First things first: I feel far more comfortable when I use ironic quotation marks around the term in question. I’m a “mature” student – a non-traditional student. I didn’t get my poop in a group enough to go to university immediately following the traditional final year exams. In my case, high school was in the far north of Canada, and life was calling, and chaotic. I married young and ended up living in three different countries. I think it was John Lennon who said that life is what happens when you’re making other plans. But, after all that, Ireland is where my husband – also a “mature” student, and probably less deserving of the snide punctuation – and I finally settled for long enough to come to school.
The application process was nerve-wracking. I was having my lived experiences weighed against the younger people and their recent experiences in formal education, younger people who would become my cohort. Way back when, I had been considered someone with capital-P potential, and had thought of myself as quite academic. I’ve always loved to learn, and much of the decade between finishing secondary and coming to tertiary education had been spent with my nose in a book – but there’s learning, and then there’s formal education and academia. I’m sure that being intimidated by Trinity as an institution isn’t a unique, “mature” student perspective, but perhaps my impatience with myself over it was more indicative of my advanced years. I despise it when I’m feeling unworthy, and I try really hard to push back against it these days. That has come with time.
“I’m not censoring the more radical, artsy, punk aspects of who I am, and I’m thoroughly enjoying being embraced for it.”
I worried about fitting in with my new peers, with finding a place that was mine. But again, I don’t think that’s a perspective unique to me. The Mature Students’ Office was an absolutely incredible resource when I applied to College, but I’ve actually not really connected with the Mature Students’ Society since getting in. There’s a great WhatsApp chat, though, for the mature BESS crowd (shout-out, hi guys!) that’s been a wonderful support. Yes, I had some apprehension applying to come to Trinity. It was mitigated slightly, however, by the fact that my sixty-something father had attended the Athlone Institute of Technology for a few years and even gotten involved in student government. If he wasn’t too old, then that excuse wasn’t mine to use. Maturity, in this case, was literally relative.
Societies, the Students’ Union and all that aspect of College? Honestly, I think where I feel a sense of isolation it’s more closely related to living a two-hour commute away from Dublin than to being a mature student. There is a phenomenally inclusive attitude that I’ve encountered in a lot of the societies. I’ve been welcomed in particular as a mature student, as someone who increases the diversity of the College population that the society serves. Maybe that’s a facet of Q-Soc and DUGES being progressive enclaves of incredible people and my experiences would differ if it weren’t for this, but I can’t speak to that, and so choose to see it as a holistic thing.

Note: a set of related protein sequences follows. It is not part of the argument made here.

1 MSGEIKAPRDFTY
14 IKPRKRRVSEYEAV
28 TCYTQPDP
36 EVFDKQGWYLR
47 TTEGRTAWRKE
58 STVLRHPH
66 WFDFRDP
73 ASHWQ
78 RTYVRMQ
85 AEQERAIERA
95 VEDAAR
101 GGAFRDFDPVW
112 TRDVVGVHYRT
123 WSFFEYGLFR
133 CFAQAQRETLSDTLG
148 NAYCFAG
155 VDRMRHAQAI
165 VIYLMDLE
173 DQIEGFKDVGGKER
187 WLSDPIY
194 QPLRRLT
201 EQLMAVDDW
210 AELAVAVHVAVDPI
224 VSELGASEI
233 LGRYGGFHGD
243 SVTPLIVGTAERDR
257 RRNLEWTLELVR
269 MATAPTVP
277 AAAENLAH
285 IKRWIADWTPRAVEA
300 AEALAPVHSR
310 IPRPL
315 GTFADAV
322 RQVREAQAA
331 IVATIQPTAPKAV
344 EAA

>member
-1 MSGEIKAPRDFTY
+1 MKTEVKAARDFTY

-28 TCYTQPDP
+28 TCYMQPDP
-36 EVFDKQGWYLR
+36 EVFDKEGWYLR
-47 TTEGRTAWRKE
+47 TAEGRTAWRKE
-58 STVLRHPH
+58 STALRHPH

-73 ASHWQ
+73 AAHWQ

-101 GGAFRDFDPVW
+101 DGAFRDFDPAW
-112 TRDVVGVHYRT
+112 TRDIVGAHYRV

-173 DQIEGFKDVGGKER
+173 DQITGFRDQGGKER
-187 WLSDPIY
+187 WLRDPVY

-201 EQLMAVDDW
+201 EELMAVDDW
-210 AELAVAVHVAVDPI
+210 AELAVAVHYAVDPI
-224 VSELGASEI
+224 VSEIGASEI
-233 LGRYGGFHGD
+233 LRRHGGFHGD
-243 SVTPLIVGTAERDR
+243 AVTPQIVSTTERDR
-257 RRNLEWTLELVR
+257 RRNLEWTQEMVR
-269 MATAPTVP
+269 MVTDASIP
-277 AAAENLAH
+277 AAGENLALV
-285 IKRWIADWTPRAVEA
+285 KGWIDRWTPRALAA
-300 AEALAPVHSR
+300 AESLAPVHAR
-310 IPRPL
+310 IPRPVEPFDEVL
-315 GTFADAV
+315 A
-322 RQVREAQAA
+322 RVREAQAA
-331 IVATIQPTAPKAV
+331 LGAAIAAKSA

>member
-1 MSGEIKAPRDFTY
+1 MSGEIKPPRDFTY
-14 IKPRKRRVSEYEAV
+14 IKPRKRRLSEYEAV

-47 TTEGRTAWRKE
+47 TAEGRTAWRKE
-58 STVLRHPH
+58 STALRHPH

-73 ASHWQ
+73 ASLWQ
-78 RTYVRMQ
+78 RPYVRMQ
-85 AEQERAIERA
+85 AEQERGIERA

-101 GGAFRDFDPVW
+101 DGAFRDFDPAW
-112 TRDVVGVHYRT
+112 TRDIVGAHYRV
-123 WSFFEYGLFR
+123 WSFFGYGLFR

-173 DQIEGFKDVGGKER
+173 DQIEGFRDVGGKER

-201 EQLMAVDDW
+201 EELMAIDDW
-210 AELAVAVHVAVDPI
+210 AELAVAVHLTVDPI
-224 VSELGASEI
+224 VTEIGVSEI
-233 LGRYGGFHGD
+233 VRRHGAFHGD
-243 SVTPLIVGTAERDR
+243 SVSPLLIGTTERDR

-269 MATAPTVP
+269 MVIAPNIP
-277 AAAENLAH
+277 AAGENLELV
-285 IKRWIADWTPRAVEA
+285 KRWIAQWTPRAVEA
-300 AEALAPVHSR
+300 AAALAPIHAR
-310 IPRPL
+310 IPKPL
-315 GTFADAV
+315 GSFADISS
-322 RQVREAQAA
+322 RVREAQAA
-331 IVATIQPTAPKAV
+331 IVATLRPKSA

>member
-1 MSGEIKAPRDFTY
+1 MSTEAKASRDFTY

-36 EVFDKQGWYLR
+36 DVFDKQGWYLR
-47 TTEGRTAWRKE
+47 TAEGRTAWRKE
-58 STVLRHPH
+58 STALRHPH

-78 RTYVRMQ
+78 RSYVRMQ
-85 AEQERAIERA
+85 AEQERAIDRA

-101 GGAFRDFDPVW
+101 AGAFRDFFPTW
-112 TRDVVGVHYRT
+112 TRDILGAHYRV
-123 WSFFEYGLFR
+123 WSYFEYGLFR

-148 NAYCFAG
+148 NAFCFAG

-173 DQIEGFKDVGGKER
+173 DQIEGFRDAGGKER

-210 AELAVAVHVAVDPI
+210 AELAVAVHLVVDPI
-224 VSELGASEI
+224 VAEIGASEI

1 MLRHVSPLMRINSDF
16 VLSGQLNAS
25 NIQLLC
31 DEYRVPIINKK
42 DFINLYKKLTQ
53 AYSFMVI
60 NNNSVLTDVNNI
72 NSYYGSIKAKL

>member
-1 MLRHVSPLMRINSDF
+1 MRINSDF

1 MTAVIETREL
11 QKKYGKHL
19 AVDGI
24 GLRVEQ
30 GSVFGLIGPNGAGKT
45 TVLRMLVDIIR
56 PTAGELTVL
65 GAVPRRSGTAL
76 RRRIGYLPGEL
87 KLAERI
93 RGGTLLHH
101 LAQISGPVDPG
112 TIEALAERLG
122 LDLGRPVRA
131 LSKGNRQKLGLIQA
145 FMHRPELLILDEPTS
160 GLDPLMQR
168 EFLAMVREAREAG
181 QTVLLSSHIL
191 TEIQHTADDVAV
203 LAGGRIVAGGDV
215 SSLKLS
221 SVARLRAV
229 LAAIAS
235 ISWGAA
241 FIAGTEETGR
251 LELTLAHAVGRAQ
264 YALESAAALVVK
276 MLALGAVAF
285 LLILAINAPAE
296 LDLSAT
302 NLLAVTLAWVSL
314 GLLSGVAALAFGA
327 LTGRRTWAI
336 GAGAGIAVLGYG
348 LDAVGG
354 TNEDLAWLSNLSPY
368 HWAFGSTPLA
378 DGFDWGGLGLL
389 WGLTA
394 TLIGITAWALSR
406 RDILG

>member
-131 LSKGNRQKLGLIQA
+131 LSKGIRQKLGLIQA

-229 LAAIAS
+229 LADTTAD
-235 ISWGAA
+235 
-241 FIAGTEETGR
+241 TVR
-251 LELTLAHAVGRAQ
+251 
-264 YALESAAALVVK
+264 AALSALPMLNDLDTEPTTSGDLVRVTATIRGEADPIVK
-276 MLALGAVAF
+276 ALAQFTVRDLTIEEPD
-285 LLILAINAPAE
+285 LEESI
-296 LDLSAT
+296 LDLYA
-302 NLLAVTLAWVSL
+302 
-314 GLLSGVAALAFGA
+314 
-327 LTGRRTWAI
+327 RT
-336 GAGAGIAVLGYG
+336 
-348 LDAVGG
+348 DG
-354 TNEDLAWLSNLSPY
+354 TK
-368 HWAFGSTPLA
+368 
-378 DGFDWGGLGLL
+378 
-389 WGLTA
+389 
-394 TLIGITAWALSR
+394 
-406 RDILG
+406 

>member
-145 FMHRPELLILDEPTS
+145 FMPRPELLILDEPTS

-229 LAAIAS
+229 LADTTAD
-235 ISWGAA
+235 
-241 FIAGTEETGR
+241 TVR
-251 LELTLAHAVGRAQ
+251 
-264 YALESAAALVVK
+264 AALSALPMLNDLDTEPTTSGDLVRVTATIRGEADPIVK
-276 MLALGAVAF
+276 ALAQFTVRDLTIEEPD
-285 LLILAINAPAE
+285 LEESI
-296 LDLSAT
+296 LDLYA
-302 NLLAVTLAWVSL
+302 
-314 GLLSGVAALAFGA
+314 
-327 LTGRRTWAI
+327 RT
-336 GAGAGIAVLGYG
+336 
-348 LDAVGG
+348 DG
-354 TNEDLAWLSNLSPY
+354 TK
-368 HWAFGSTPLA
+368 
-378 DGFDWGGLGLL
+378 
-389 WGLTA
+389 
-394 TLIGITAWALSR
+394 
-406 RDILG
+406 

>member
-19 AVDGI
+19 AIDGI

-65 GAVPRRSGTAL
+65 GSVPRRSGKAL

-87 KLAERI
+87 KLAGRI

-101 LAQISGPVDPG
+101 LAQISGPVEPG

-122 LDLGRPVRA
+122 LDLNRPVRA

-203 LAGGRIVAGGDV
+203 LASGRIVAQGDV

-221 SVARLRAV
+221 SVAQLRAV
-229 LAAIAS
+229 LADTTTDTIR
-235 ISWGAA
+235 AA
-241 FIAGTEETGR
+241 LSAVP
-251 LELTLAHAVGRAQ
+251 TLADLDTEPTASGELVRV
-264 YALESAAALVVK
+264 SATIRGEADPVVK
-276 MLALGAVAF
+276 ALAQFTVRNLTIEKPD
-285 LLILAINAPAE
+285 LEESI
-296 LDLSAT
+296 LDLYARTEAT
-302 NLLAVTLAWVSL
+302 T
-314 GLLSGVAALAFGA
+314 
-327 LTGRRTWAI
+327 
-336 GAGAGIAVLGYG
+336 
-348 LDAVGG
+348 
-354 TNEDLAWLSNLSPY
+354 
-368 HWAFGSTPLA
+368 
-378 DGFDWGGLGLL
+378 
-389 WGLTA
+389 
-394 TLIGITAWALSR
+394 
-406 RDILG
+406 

“Now, I’m enjoying being wrong. I’m enjoying letting myself be a student, learning with and from my cohort, traditional and non, Erasmus and exchange and native, queer and otherwise.”
It’s kind of a gift, really, student experience coming now. There’s a certain amount of Adulting that I’ve gotten down over the years, most of it positive, but after living in rural areas as an immigrant, frankly I’ve been watering myself down for a long time now. Here, in the community of queers, feminists, socialists and activists I’ve found for myself, I can actually be myself. I’m not censoring the more radical, artsy, punk aspects of who I am, and I’m thoroughly enjoying being embraced for it. I joined the Q-Soc committee in mid-Michaelmas term. When I was asked why I wanted to join the committee, I went for “be the person your younger self needed”. Now, later on in my first year, I find I’m reverting to a more universal “be the change you want to see”. The freedom of that is remarkable, after trying to twist myself up into a normcore-acceptable version of me.
I came to College with a drive, and a sense of what I wanted to get out of things. I thought I knew which direction I wanted to take my BESS degree. I had a list of societies and clubs and all of that prepared in advance. Now, I’m enjoying being wrong. I’m enjoying letting myself be a student, learning with and from my cohort, traditional and non, Erasmus and exchange and native, queer and otherwise. I’m feeling more settled now in Hilary term – taking a trip to Cork with DUGES helped shake me up, I think – and I’m even being less of a control freak. This year has changed me a great deal, and I can’t wait to see how else things evolve with time.
Also, Pussy Riot. I can’t wait to see the debating society’s promised talk with Pussy Riot. I’m just saying